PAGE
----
As noted previously, granulomatous prostatitis is an infrequently encountered entity that was first described by Tanner and McDonald in 1943 as cited by Mohan et al. [1] The most commonly followed classification is attributed to Epstein and Hutchins who categorized it into four major groups: infectious, iatrogenic, secondary to systemic granulomatous diseases and idiopathic (nonspecific). [6] Cases of malakoplakia and xanthogranulomatous prostatitis have also been described. [1] Among these, the nonspecific type is said to be the most frequently encountered lesion with incidence ranging from 60-77.7%. [1]

The etiology of NSGP is still under contention though various theories, including reaction to extravasated secretions from blocked prostatic ducts, bacterial products and refluxed urine have been proposed. [1] An autoimmune etiology has also been projected, suggesting an association between NSGP and HLA-DRB1*1501. [7] Evidence of T lymphocyte recall response to PSA was found in the afore-mentioned study. This case had striking giant cell reaction to the corpora amylacea in the ducts [Figure 4]. It is well known that PSA is part of the high protein secretory product which precipitates as prostatic concretions or corpora amylacea in the glandular and ductal lumina. The aforementioned findings in this case may hence support the autoimmune theory.

Clinically the patients present with symptoms of obstructive uropathy, as seen in our case. A few cases may also present with high fever and symptoms of prostatitis. [5] The firmness of the lesion often leads to a clinical diagnosis of adenocarcinoma. There are no well defined radiological differences between granulomatous prostatitis and prostatic adenocarcinoma as well. PSA levels may be normal or increased. [5]

Histological resemblance to adenocarcinoma may arise when there is a xanthogranulomatous pattern or a prominence of epithelioid histiocytes. In such cases an immunohistochemical (IHC) panel including antibodies to CD68 and PSA will aid in arriving at the right diagnosis. [5] However, NSGP may rarely coexist with adenocarcinoma as in this case. To date and to the best of our knowledge, there are only four such documentations. Mbakop et al. [3] had encountered one case of prostatic carcinoma in a study of 53 NSGP specimens while Gujral and Gillatt [4] as well as Val-Bernal et al. [5] reported a case each. Mohan et al. [1] had come across one case of coexisting adenocarcinoma in a study of 20 cases of granulomatous prostatitis although they did not specify whether it was a case of NSGP. Furthermore, there are two undocumented associations in the study by Oppenheimer et al. [2] It should also be mentioned that in a study of 21 cases of NSGP by Osca Garcia et al, [8] four patients developed prostate carcinoma, with an average presentation time of 5.5 years after the diagnosis of NSGP.

Specific granulomatous prostatitis, especially the infectious type, has to be differentiated from NSGP by using histochemical stains like periodic acid Schiff stain, Gomori's stain and ZN stain since the former requires treatment and the latter is a self limiting condition. [1]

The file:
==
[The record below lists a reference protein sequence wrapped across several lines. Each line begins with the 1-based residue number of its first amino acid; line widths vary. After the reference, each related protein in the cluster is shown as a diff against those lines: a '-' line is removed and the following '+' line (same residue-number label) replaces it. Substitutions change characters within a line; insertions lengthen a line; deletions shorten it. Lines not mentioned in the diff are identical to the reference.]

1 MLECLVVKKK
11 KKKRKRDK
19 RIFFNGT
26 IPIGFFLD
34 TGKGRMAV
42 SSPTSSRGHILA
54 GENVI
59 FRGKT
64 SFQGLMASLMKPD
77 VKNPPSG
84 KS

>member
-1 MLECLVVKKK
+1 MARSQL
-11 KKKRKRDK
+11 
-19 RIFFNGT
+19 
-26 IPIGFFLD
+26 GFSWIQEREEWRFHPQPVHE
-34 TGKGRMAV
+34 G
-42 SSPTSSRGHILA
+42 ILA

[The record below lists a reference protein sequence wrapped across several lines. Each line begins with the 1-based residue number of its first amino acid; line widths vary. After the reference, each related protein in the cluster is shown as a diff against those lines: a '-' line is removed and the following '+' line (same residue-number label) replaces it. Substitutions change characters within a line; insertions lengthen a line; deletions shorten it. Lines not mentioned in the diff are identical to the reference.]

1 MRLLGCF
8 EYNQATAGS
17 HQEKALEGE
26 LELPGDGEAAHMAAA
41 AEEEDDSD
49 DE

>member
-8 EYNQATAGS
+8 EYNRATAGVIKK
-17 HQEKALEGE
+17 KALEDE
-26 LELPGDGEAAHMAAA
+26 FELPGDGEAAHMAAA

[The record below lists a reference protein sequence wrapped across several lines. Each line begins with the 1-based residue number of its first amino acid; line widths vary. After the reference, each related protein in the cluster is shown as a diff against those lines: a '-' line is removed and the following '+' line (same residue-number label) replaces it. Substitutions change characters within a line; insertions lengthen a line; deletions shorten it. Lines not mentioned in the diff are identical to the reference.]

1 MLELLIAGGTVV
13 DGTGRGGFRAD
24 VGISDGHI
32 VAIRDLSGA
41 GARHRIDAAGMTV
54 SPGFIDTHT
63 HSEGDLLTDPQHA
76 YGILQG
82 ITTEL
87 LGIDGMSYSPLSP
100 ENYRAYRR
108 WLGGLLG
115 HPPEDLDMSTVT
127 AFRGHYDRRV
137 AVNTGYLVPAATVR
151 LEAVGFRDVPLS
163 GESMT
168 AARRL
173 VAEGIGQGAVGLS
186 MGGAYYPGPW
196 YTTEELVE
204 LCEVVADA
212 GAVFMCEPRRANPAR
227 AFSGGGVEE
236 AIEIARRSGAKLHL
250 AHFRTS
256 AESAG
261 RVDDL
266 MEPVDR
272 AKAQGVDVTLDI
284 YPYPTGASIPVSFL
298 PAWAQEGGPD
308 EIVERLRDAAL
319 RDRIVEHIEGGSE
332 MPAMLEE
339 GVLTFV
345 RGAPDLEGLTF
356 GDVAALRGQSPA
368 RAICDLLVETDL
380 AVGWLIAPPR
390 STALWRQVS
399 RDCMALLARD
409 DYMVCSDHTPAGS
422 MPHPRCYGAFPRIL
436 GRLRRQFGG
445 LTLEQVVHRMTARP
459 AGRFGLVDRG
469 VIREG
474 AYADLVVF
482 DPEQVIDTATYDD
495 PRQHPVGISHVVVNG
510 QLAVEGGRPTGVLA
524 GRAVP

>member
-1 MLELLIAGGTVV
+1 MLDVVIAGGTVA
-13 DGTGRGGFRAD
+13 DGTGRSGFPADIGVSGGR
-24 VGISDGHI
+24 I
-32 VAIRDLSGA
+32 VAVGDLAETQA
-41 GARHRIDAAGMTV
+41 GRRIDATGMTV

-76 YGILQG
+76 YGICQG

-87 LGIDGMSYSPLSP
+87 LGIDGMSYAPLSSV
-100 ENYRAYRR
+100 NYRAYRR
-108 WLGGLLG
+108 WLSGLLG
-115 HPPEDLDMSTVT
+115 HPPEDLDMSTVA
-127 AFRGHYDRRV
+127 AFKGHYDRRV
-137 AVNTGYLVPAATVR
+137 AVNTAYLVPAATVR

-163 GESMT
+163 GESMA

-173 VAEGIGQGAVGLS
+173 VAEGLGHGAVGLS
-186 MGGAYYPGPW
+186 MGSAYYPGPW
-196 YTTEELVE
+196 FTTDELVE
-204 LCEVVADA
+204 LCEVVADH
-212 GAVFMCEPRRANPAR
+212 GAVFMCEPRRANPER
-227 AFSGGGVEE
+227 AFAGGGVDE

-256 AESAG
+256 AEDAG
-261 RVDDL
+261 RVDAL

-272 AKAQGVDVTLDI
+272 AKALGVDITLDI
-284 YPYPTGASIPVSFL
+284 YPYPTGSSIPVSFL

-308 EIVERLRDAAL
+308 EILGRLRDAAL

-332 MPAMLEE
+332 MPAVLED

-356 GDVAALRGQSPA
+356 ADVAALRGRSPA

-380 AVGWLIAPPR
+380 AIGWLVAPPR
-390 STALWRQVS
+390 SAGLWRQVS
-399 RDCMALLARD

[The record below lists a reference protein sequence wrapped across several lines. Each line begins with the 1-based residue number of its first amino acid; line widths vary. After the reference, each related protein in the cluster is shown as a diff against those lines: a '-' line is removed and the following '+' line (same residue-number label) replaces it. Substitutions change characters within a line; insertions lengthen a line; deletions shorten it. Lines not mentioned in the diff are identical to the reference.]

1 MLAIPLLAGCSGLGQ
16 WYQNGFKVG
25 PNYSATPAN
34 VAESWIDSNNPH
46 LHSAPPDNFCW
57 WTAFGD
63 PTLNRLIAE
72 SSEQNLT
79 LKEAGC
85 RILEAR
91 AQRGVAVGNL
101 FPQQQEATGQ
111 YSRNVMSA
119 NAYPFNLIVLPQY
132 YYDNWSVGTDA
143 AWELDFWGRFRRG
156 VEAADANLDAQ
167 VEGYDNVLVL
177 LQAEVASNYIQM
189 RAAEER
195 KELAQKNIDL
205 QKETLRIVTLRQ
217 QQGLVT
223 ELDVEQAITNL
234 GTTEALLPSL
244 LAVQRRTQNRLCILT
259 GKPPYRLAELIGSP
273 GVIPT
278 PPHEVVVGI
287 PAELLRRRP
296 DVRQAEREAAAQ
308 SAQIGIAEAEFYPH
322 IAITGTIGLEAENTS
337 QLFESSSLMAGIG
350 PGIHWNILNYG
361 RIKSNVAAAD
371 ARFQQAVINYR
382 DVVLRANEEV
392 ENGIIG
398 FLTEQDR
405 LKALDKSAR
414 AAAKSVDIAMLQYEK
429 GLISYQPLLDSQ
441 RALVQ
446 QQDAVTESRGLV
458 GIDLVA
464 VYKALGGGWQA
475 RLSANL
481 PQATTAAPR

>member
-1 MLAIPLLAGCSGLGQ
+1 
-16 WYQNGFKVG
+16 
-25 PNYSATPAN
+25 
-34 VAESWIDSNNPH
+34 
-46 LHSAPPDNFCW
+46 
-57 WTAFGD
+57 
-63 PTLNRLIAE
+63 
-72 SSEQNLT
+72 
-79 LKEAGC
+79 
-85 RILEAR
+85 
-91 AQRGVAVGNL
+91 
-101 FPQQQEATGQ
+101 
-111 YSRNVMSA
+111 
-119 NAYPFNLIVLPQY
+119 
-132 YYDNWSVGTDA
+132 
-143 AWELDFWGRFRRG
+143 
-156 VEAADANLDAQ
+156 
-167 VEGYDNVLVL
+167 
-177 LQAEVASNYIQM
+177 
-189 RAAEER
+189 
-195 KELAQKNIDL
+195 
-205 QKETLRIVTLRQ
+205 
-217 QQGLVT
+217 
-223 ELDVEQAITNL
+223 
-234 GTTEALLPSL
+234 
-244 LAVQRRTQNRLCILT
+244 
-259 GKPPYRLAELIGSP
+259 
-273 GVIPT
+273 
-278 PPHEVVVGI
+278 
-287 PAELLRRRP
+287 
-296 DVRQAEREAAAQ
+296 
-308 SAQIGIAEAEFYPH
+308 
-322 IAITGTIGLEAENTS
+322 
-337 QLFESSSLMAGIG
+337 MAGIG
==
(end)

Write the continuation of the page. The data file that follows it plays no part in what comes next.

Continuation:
In conclusion, it has to be emphasized that despite being an uncommonly encountered association, all cases of NSGP should be thoroughly sampled and studied to rule out the presence of carcinomatous foci.

   References Top

1.Mohan H, Bal A, Punia RP, Bawa AS. Granulomatous prostatitis--an infrequent diagnosis. Int J Urol 2005;12:474-8.  Back to cited text no. 1  [PUBMED]  [FULLTEXT]  
2.Oppenheimer JR, Kahane H, Epstein JI. Granulomatous prostatitis on needle biopsy. Arch Pathol Lab Med 1997;121:724-9.  Back to cited text no. 2  [PUBMED]  [FULLTEXT]  
3.Mbakop A, Reverdin N, Cox JN. Prostatites granuloma- Granulomatous Prostatitis and Adenocarcinoma 245 teuses non spe´cifiques. Etude histopathologique de 53 cas avec revue de la litte´rature. Schweiz Med Wochenschr 1985;115:522-5.  Back to cited text no. 3      
4.Gujral S, Gillatt DA. A peculiar case of granulomatous prostatitis: A cause for concern. Br J Urol 1998;81:775.  Back to cited text no. 4      
5.Val-Bernal J, Zaldumbide L, Garijo M, González-Vela M. Nonspecific (idiopathic) granulomatous prostatitis associated with low-grade prostatic adenocarcinoma. Ann Diagn Pathol 2004;8:242-6.  Back to cited text no. 5      
6.Epstein JI, Hutchins GM. Granulomatous prostatitis: Distinction among allergic, nonspecific, and post transurethral resection lesions. Hum Pathol 1984;15:818-25.  Back to cited text no. 6      
7.Alexander RB, Mann DL, Borkowski AA, Fernandez-Vina M, Klyushnenkova EN, Kodak J et al. Granulomatous prostatitis linked to HLA-DRB1*1501. J Urol 2004;171:2326-9.   Back to cited text no. 7      
8.Osca Garcý´a JM, Alfaro Ferreres L, Vera Donoso CD, Ruíz Cerdá JL, Martínez Jabaloyas JM, Jiménez Cruz JF. Non-specific granulomatous prostatitis. Relationship and differential diagnosis with prostatic cancer. Actas Urol Esp 1994;18:287-90.  Back to cited text no. 8      

Correspondence Address:
Paari Murugan
8, Kesari Nagar Main Road, Adambakkam, Chennai, India

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Source of Support: None, Conflict of Interest: None

DOI: 10.4103/0377-4929.59211

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  [Figure 1], [Figure 2], [Figure 3], [Figure 4]